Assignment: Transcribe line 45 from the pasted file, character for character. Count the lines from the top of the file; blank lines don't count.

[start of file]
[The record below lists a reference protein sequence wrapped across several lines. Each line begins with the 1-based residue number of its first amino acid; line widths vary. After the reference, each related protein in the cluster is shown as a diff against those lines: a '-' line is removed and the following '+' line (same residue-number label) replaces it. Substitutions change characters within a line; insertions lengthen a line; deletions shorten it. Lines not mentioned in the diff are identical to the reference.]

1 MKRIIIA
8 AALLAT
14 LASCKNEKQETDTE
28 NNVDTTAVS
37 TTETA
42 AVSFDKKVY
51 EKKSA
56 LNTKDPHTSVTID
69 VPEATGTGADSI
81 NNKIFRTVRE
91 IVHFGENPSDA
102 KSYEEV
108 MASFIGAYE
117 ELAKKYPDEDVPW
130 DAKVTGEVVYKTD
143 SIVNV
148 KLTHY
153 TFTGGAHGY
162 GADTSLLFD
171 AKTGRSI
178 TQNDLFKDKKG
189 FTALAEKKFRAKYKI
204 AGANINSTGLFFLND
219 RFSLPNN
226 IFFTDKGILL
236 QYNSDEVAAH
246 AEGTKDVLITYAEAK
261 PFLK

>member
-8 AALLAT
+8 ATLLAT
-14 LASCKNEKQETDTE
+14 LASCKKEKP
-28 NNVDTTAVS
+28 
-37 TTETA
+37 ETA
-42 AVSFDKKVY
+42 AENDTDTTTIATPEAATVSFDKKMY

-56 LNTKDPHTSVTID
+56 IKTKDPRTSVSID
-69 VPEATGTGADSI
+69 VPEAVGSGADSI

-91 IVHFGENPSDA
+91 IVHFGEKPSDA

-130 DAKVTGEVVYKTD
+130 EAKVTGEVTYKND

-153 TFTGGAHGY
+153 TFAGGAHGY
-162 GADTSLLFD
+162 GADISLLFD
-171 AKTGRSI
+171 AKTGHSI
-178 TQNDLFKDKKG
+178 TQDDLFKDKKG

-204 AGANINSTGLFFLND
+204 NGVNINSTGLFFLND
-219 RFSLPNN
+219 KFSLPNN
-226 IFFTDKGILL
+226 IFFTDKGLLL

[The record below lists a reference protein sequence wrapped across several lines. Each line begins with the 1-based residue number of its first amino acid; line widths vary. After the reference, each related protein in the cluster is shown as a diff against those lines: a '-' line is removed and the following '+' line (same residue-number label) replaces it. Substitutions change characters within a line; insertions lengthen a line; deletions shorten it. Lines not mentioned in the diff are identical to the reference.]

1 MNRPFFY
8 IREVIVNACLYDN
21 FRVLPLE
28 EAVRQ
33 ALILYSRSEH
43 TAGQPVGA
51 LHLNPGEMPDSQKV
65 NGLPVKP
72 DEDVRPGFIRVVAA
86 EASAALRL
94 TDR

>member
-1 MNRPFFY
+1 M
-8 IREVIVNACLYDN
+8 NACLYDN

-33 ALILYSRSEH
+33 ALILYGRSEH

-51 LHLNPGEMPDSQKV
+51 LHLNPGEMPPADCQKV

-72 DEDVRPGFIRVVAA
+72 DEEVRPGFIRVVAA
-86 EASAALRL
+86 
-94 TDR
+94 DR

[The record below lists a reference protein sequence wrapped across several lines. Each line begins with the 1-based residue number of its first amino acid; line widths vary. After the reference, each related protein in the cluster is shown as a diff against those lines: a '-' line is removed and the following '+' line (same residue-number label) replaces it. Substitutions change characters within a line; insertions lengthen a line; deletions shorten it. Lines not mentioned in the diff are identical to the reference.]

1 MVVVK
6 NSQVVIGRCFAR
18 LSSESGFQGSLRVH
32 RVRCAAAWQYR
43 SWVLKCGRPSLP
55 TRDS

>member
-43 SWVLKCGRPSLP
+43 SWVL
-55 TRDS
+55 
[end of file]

-91 IVHFGENPSDA